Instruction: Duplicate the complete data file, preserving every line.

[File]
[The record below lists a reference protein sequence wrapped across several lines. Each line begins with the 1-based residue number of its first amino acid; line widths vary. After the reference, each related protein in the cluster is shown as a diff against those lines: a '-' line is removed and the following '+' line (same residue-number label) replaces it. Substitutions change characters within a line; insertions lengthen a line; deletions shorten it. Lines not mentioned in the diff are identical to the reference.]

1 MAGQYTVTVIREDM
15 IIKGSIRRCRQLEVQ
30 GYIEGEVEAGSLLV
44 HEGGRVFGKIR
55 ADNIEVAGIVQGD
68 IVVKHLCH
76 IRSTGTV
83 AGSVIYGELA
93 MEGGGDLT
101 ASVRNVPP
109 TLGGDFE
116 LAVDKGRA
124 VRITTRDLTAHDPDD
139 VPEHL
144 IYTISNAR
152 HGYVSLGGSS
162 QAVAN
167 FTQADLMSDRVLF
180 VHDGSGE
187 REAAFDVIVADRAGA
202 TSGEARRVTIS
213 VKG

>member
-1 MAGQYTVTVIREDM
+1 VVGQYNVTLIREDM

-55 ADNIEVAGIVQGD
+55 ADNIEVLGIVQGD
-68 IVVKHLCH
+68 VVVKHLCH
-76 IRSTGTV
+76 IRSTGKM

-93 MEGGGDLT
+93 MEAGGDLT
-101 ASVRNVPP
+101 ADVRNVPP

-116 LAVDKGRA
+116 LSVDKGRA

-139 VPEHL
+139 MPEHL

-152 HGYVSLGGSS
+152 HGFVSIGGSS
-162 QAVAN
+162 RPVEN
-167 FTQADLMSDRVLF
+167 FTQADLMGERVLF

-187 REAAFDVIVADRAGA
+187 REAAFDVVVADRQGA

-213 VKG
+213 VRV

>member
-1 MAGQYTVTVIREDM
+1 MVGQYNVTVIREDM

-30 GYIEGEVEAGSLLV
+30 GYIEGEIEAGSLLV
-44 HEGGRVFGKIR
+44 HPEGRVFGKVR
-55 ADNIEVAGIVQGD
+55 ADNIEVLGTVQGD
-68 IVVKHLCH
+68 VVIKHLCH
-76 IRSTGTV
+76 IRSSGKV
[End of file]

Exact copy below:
[The record below lists a reference protein sequence wrapped across several lines. Each line begins with the 1-based residue number of its first amino acid; line widths vary. After the reference, each related protein in the cluster is shown as a diff against those lines: a '-' line is removed and the following '+' line (same residue-number label) replaces it. Substitutions change characters within a line; insertions lengthen a line; deletions shorten it. Lines not mentioned in the diff are identical to the reference.]

1 MAGQYTVTVIREDM
15 IIKGSIRRCRQLEVQ
30 GYIEGEVEAGSLLV
44 HEGGRVFGKIR
55 ADNIEVAGIVQGD
68 IVVKHLCH
76 IRSTGTV
83 AGSVIYGELA
93 MEGGGDLT
101 ASVRNVPP
109 TLGGDFE
116 LAVDKGRA
124 VRITTRDLTAHDPDD
139 VPEHL
144 IYTISNAR
152 HGYVSLGGSS
162 QAVAN
167 FTQADLMSDRVLF
180 VHDGSGE
187 REAAFDVIVADRAGA
202 TSGEARRVTIS
213 VKG

>member
-1 MAGQYTVTVIREDM
+1 VVGQYNVTLIREDM

-55 ADNIEVAGIVQGD
+55 ADNIEVLGIVQGD
-68 IVVKHLCH
+68 VVVKHLCH
-76 IRSTGTV
+76 IRSTGKM

-93 MEGGGDLT
+93 MEAGGDLT
-101 ASVRNVPP
+101 ADVRNVPP

-116 LAVDKGRA
+116 LSVDKGRA

-139 VPEHL
+139 MPEHL

-152 HGYVSLGGSS
+152 HGFVSIGGSS
-162 QAVAN
+162 RPVEN
-167 FTQADLMSDRVLF
+167 FTQADLMGERVLF

-187 REAAFDVIVADRAGA
+187 REAAFDVVVADRQGA

-213 VKG
+213 VRV

>member
-1 MAGQYTVTVIREDM
+1 MVGQYNVTVIREDM

-30 GYIEGEVEAGSLLV
+30 GYIEGEIEAGSLLV
-44 HEGGRVFGKIR
+44 HPEGRVFGKVR
-55 ADNIEVAGIVQGD
+55 ADNIEVLGTVQGD
-68 IVVKHLCH
+68 VVIKHLCH
-76 IRSTGTV
+76 IRSSGKV